The select committee looking into the government’s proposed new lobbying bill has called on more charities to submit their concerns after receiving evidence from only two organisations.
The Political and Constitutional Reform Committee yesterday heard evidence on the Transparency of Lobbying, Non-Party Campaigning and Trade Union Administration Bill. But during the session Graham Allen, chair of the committee and MP for Nottingham North, said that the committee had so far received evidence only from the National Council for Voluntary Organisations and children’s charity Action for Children. "We haven’t exactly been inundated yet," said Allen.
Allen said that more charities needed to submit their concerns individually so they could be added to the committee’s body of evidence, which will be put before MPs next week.
Giving evidence to the committee yesterday, Karl Wilding, director of public policy at the NCVO, said a letter sent by the umbrella body to Chloe Smith, the minister for political and constitutional reform, which raised fears about the bill hampering charities’ ability to speak up on issues of concern, had been co-signed by more than 200 organisations.
The bill, which will have its second reading in the House of Commons on 3 September, contains proposals that would make it a criminal offence for third parties to spend more than £390,000 on campaigns that affect European, national and local elections.
Speaking to Third Sector after the session, Wilding said the NCVO would ask charities to raise their concerns with the committee.
"We will be asking charities to submit evidence directly to the committee," he said. "A number of organisations have come to us. I’ve had many conversations with directors of campaigns and directors of policy who have expressed their anger about this bill."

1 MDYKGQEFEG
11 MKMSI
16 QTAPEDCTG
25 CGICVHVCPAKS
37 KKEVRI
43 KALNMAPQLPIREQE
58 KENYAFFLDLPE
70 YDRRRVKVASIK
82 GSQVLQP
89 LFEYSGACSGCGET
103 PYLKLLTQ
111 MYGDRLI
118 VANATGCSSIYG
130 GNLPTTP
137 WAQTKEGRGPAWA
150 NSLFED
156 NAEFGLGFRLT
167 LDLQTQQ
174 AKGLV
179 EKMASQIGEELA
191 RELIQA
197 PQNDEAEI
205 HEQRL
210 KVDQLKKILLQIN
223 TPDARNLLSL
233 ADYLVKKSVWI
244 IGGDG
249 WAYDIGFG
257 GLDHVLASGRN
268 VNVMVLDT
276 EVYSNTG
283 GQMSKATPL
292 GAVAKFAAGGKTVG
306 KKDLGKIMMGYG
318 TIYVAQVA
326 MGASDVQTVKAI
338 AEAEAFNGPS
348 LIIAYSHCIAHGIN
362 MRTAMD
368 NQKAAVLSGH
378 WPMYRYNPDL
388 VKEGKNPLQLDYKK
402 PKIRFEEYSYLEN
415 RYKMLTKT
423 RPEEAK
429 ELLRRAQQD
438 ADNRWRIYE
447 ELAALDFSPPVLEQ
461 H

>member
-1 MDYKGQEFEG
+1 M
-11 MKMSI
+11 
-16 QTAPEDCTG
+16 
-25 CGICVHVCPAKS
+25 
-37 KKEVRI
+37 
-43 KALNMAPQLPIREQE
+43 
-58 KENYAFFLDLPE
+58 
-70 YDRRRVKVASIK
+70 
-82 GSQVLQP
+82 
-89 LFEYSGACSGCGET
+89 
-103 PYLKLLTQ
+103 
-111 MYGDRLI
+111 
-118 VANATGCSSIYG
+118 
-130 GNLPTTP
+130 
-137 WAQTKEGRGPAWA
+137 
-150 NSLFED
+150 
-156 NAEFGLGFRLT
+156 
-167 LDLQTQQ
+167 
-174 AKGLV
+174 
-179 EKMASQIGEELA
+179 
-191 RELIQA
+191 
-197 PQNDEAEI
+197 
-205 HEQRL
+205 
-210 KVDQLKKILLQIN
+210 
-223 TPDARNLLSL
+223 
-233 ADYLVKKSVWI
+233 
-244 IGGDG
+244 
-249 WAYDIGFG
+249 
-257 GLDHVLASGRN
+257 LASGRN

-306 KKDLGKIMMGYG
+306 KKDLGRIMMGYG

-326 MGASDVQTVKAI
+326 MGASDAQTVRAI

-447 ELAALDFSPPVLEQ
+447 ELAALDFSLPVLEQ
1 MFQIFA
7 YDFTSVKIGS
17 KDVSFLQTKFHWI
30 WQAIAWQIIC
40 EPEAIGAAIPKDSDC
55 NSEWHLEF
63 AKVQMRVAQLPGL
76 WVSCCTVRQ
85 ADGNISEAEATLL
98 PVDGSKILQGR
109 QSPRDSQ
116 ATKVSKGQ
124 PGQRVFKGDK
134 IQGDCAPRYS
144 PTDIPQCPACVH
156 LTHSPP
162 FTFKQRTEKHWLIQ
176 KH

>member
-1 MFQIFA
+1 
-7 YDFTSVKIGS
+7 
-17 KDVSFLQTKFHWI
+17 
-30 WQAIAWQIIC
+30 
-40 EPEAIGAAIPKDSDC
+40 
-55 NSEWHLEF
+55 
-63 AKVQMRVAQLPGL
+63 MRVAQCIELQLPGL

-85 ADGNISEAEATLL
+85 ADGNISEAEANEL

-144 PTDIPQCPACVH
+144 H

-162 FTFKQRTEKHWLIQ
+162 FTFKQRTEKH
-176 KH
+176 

During the evidence session, Wilding raised concerns that the definition of activities that would be regulated under the proposed bill – activities "for election purposes" – was so broad that day-to-day charity campaigning activities could be included.
Wilding said that plans to aggregate costs for joint campaigns – so that the total campaigning expenditure would have to be accounted for by each individual organisation – was "extremely onerous" and it would be very difficult for charities to measure the staff costs of a particular campaign.
Plans to require charities to report donations, even when no donations were received, would also be onerous for charities, said Wilding.
He said the Charity Commission’s guidance on campaigning was very clear and charities currently policed their own activities effectively.
"It seems to us this bill is trying to address a problem that we don’t think exists," said Wilding.